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#OrchidsandOnions: Sneaking in some ambush tactics
One wag on Twitter even wondered whether English football fans travelling to Doha might even understand the game at all, given that they would be sober this time around…
While the sale ban will mean little in terms of revenue for beer sponsor Budweiser. Even at the hugely inflated prices which will be charged in Qatar in the limited places booze will be on sale, it was nevertheless a reminder of the gargantuan size of sports sponsorships the world over.
Fifa, in particular, is highly protective of the enormous revenue which flows from those brands which are official sponsors. Who can forget our own cops being used to arrest football fans from The Netherlands for wearing shirts in orange, which is the national colour? However, Fifa claimed that orange is also synonymous with Bavaria Beer, a competitor to the tournament’s Budweiser official sponsor.
That sort of “ambush marketing” is dealt with harshly by Fifa and by many host governments. But, it doesn’t seem that anyone who handles the Springboks sponsorships has thought too much about ambush advertising.
Had they done so, they might have put in place a stringent monitoring framework or a deal with broadcasters to vet ads to be flown during official national rugby matches.
The fact that they didn’t was plain to see in the Bok vs Italy match on Saturday. Broadcaster DStv ran ads from official Bok sponsors like Spur and MTN…but also allowed Capitec to sneak in under the radar and ambush another official sponsor, FNB.
Capitec’s brief spot, during the halftime break, was a simple copy and its logo. I wondered what the point was spending so much money to have your logo on a rugby jersey. Crazy, was its conclusion. It did not mention FNB but, given that the big bank’s logo was on the back of every Springbok’s jersey, Capitec didn’t have to.
Nor did it have to go further, because the implication was clear, wouldn’t you rather have your bank spending money which directly benefits you, as a customer? Given that Capitec is a challenge brand in the banking space and undercuts the bigger places in areas like charge, the ambush spot was a brilliant piece of cheeky marketing.
I hope it doesn’t get banned by our conservative ad regulator. For me, though, it fully deserves an Orchid.
I also love the way the University of the Western Cape (UWC) has combined internal and external marketing, along with entertainment and education, with a fair bit of emotion thrown in, in its recently launched UWC On Air channel on YouTube.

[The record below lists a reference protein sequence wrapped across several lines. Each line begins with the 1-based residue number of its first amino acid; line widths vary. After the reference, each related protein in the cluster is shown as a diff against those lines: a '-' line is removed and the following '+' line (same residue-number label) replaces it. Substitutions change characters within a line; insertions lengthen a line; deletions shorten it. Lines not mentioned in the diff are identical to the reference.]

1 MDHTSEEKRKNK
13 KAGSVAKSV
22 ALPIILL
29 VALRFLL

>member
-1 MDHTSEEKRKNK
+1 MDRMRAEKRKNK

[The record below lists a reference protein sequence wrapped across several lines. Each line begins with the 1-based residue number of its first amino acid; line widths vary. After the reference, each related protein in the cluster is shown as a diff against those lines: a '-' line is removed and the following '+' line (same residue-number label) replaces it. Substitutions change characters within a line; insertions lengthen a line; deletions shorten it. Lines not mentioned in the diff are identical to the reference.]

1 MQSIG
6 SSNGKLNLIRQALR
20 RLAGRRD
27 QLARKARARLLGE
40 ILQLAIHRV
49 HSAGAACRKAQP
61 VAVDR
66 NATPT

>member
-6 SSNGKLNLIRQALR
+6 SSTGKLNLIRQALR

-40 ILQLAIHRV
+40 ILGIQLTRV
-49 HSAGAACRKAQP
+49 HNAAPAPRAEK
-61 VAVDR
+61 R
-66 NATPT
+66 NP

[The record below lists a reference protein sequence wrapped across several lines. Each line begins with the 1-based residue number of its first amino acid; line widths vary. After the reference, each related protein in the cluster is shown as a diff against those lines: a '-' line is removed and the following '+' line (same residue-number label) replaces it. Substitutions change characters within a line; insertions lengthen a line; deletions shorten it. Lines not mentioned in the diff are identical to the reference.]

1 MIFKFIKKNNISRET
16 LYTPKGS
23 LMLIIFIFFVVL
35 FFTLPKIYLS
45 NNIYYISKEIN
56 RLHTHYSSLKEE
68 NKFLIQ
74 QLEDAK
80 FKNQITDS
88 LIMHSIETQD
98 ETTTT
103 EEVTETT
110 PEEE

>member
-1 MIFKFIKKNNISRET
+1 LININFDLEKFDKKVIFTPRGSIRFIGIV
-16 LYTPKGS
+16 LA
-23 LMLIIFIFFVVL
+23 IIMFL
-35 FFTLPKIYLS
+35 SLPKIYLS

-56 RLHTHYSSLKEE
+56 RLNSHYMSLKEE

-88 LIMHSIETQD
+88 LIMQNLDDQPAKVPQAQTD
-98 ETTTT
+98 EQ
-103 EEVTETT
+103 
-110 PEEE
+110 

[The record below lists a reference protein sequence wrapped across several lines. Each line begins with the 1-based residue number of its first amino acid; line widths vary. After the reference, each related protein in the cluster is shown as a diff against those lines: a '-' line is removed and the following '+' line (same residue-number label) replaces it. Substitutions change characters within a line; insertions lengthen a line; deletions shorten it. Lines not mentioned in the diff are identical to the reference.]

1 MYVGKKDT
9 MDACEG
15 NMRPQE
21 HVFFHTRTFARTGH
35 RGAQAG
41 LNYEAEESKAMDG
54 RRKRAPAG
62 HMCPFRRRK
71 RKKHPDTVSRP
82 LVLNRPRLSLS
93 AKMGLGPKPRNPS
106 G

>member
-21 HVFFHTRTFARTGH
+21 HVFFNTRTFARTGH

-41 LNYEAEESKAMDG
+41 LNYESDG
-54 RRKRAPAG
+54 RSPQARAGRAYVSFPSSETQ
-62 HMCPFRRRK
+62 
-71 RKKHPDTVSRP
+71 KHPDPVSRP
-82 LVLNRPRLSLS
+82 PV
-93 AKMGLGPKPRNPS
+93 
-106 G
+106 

It is as professionally put together as anything you’re like to see on local television and I think any tertiary institution anywhere would be proud to host such a channel. Call me biased but I think it works because there are real journos involved, who tell real stories… what is marketing, after all, if it is not telling stories – both to inform and to motivate your customers and potential customers?
So, Orchids to the whole UWC. You other varsities better pay attention.
The flip side of the coin is getting bombarded by “shotgun” press releases sent by people who haven’t been journalists and don’t know how the media works.
So, sorry for you, Irvine Partners, for sending out a release directed to the world and his or her dog. I know this is so because it had the standard “Good morning, I hope you are well” PR flannel, but with no name attached. Personal contact? Not so much.
Also, perhaps the best use for the press release would be as a treatment for insomnia, pitched on behalf of MFS Africa, a “digital payments hub in Africa”, it burbled on and on in business-speak, about partnerships.
That is not a story, Irvine Partners, and someone from your firm should tell the client that. And if the client won’t listen, fire them. On the other hand, I don’t doubt there are probably plenty of stories lurking in and around the client. Just get yourself a journalist to find them…
For wasting my time – and that of scores of other hacks you sent the release to – Irvine Partners gets an Onion.
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